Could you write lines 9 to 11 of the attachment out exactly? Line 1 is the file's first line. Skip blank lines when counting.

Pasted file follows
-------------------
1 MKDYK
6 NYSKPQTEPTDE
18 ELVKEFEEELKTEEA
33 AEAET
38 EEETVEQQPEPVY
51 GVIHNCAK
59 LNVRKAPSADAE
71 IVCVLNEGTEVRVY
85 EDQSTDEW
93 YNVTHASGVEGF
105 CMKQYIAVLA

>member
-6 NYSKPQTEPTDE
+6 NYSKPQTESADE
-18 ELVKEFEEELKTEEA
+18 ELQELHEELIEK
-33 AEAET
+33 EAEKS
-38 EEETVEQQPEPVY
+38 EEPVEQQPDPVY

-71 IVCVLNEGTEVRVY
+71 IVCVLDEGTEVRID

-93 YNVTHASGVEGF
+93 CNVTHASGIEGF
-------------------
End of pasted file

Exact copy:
85 EDQSTDEW
93 YNVTHASGVEGF
105 CMKQYIAVLA